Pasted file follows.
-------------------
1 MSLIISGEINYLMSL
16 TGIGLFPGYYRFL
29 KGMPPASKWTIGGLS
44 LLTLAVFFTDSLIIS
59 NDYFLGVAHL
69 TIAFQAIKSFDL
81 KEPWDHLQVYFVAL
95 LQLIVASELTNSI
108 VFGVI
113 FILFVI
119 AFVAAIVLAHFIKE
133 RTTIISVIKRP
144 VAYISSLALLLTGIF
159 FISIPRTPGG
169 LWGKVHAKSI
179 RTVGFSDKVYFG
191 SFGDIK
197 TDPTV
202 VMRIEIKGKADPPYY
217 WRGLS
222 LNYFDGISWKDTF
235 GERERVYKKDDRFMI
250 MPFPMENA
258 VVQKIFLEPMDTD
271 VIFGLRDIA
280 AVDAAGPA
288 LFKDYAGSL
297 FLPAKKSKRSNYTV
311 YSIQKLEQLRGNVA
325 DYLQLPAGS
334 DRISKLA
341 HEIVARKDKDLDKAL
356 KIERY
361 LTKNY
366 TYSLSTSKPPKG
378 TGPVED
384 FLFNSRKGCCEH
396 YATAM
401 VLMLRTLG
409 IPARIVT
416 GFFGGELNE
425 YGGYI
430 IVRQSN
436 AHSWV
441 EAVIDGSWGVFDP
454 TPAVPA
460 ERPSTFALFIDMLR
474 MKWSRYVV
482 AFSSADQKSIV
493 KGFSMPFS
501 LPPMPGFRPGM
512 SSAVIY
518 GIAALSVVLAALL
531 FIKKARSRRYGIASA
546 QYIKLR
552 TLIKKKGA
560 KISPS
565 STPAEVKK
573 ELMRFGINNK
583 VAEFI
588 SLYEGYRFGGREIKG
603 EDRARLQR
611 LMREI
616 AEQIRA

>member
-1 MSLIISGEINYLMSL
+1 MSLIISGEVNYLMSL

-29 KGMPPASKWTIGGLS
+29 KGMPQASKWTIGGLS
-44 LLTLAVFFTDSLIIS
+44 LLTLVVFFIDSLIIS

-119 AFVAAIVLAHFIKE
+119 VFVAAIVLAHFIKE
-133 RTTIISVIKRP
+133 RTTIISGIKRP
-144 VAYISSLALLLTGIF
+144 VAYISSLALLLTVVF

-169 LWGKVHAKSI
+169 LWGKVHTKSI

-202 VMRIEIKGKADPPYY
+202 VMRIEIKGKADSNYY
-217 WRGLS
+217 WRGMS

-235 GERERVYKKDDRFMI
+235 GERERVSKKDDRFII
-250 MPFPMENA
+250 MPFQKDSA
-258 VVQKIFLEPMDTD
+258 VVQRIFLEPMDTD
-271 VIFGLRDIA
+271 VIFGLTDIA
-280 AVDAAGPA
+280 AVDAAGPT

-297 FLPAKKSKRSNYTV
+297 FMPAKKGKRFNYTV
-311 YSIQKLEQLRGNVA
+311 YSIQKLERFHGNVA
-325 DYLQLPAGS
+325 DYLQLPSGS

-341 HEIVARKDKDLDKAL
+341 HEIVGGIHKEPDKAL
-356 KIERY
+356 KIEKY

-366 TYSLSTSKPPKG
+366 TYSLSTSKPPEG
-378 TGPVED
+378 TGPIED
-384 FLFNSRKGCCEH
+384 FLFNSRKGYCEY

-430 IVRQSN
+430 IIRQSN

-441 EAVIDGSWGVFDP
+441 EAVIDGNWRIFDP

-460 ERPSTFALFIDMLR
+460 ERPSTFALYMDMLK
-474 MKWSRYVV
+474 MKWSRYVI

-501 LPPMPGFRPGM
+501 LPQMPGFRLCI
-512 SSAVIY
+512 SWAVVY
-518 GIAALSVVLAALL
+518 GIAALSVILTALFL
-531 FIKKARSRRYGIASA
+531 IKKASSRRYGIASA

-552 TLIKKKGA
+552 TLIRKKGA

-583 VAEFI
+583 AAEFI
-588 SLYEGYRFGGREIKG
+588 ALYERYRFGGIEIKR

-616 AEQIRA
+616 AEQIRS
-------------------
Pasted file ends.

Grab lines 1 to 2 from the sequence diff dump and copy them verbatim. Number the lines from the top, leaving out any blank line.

1 MSLIISGEINYLMSL
16 TGIGLFPGYYRFL